A Matter of Interpretation by Elizabeth Mac Donald is a historical fiction book, taking place in the 13th Century following Michael Scot, a scholar and translator working for Emperor Frederick II. This is Ms. Mac Donald’s, an Irish born author, first book.
- 402 pages
- Publisher: Fairlight Books
- Language: English
- ISBN-10: 1912054701
As a self-proclaimed history nerd, I usually enjoy historical fiction very much. One can learn much from a well written, mostly accurate, historical fiction and A Matter of Interpretation by Elizabeth Mac Donald is no exception.
I’ve heard of Michael Scot in passing, but didn’t know much about him. I never realized he was as well-known as he was among intellectual circles of his lifetime. I mostly heard of Scot (The Scot) from fictional work such was Dante’s Divine Comedy where he is in the Eighth Circle of Hell with other false profits. According to his Wikipedia page, there were many not-so-kind legends about The Scot, in which magic, witches and spirits all play some part.
I was impressed by the research the author has done, rich historical details lend authenticity to the story, even when the paranormal is provoked (not very often, but just right). The narrative remains plausible and the characters seem true to their historical counterparts. The characters are fleshed out, complex people struggling with events, outside pressure, and themselves.
I was wondering about the language the author chose to use, instead of using old grammar which would either make it difficult to read or simply historically inaccurate (especially since the novel has multiple languages being spoken, none of them English), the author chose to use contemporary language and prose. This works because, told from the point of view of The Scot, the language provides familiarity, candor, openness, and honesty to the story and characters.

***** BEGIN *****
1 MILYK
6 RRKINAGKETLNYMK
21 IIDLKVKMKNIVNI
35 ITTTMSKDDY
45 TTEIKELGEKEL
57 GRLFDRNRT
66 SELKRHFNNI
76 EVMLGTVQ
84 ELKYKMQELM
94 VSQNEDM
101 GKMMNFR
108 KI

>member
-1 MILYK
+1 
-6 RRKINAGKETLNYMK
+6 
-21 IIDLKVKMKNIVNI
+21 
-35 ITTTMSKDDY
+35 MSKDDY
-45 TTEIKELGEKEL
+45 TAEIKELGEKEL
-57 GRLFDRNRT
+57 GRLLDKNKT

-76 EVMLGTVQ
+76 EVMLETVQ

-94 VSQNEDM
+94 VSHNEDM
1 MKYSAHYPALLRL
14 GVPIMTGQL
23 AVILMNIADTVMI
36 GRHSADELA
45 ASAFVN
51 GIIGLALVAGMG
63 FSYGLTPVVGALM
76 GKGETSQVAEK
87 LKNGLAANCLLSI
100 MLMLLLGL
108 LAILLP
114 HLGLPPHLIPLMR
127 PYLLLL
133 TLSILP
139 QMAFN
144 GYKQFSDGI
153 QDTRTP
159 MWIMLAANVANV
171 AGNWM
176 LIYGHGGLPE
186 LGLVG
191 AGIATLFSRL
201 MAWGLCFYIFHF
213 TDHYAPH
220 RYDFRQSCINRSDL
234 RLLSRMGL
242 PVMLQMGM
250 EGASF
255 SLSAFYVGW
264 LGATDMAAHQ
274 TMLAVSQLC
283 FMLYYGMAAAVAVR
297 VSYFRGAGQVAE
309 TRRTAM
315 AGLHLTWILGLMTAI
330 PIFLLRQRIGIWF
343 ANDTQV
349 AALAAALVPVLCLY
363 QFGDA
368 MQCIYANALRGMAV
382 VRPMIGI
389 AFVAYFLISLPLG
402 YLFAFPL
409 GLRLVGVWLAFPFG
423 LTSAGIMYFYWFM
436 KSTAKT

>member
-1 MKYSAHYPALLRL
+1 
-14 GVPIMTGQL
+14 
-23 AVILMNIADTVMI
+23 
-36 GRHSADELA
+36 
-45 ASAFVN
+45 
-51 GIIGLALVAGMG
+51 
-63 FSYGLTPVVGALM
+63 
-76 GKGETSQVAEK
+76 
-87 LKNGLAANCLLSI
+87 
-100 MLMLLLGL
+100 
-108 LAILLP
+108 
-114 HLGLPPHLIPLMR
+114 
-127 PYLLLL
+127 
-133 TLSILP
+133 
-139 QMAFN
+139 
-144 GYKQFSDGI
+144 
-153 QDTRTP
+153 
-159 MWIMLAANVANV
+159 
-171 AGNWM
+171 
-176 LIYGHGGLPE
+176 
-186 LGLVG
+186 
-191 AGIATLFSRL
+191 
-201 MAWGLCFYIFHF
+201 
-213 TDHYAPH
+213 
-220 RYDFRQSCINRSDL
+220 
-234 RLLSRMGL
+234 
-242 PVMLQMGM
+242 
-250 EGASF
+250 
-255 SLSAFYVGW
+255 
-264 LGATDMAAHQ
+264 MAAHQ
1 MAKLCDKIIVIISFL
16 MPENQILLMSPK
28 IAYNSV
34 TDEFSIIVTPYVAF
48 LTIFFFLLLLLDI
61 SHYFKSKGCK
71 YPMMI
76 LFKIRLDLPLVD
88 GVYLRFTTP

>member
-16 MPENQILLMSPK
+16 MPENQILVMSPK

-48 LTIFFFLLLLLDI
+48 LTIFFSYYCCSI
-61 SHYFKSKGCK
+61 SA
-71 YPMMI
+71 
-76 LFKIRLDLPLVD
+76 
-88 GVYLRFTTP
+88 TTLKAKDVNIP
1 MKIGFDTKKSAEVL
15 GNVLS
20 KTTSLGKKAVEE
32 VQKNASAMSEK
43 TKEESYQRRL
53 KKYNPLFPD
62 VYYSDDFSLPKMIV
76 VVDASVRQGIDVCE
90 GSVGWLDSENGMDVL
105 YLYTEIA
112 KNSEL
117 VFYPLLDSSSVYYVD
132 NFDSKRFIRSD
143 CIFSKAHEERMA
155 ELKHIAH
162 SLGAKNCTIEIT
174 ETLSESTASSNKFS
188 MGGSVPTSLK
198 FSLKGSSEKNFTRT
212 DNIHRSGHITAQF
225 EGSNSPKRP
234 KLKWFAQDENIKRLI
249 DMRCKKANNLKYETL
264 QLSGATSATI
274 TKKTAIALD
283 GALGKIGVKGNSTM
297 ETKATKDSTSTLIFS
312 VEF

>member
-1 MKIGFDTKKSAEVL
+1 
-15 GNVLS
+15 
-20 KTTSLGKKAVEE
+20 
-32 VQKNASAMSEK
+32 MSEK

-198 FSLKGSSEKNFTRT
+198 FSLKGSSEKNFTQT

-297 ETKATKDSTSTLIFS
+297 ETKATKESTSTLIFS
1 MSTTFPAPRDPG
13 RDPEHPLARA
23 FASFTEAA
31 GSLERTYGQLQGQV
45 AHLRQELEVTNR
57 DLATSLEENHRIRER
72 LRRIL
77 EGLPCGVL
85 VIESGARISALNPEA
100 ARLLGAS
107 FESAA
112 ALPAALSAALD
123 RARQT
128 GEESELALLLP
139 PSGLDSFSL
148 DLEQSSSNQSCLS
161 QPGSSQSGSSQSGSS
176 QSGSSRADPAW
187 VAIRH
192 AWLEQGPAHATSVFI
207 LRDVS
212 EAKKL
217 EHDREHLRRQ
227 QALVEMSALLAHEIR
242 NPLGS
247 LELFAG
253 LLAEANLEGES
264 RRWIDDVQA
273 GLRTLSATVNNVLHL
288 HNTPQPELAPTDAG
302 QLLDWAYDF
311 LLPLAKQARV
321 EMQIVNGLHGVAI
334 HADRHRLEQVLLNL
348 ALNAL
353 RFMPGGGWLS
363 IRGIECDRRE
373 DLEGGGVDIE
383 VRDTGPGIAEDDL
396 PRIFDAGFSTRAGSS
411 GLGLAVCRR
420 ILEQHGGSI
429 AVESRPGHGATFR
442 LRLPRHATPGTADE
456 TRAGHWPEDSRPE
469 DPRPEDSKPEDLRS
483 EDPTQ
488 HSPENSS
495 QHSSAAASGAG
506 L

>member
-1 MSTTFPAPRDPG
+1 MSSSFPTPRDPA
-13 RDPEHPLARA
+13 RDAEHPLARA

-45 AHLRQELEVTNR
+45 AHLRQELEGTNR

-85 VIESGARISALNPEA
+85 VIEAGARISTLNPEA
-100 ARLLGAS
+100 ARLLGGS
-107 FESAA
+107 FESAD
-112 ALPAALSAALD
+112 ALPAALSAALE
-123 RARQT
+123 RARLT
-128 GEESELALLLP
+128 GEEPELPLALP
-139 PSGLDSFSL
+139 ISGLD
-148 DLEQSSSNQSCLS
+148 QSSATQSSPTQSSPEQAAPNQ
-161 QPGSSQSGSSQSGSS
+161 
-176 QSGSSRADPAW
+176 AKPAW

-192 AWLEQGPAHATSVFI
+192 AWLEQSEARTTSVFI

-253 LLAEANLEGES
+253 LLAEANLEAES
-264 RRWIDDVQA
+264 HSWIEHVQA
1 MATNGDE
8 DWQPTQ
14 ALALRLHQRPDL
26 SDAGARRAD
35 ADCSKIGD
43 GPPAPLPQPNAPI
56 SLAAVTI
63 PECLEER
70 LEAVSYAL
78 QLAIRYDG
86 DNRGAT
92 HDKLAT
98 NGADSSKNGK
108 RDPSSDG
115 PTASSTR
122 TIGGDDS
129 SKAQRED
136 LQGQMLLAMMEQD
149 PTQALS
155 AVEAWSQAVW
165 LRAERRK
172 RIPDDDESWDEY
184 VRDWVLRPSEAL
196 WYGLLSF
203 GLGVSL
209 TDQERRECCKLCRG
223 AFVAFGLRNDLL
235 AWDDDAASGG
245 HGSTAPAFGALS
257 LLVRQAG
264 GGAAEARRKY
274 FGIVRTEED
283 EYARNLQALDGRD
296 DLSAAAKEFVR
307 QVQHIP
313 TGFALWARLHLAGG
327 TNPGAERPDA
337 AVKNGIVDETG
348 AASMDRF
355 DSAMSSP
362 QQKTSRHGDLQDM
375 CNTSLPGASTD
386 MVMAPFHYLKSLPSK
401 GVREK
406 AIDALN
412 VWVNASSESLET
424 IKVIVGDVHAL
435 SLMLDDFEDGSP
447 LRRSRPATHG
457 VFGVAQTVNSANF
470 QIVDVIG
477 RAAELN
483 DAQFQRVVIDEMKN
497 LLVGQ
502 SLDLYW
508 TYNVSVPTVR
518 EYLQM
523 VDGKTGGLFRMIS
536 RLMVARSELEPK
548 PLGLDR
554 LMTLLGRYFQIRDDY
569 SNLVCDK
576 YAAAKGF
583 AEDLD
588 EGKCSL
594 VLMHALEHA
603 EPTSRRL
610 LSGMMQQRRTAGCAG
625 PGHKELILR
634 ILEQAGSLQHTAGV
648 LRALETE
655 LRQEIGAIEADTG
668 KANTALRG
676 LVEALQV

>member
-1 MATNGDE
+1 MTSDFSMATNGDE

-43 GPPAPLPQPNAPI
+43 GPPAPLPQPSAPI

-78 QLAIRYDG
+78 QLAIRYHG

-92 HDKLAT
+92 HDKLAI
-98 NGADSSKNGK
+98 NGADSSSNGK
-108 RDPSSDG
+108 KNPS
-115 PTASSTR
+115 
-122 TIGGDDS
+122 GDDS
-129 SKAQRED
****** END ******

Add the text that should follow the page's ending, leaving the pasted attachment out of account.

This novel shows The Scot attempting to reconcile heresy with knowledge, myth and truth, while keeping a balance trying to navigate the needs of Honorius III, who puts the church fist vs. the court of Frederick II, who puts the Empire first. The author manages to capture a time when Europe is turning a corner and the forces which want to hold it back, against the forces that want to charge forward.
Michael Scot, scholar, mathematician, translator, and a priest, has been asked by Emperor Frederick II to translate the works of Aristotle, and on the way discovering the writings of Avicenna and Averroes . Scot travels from Italy to Spain risking life and limb to do so.
The Pope, however, seems to think that the translations are heresy, but Scot, with the backing of the Emperor, refuses to stop.
Zohar — Man of la Book
Disclaimer: I got this book for free.
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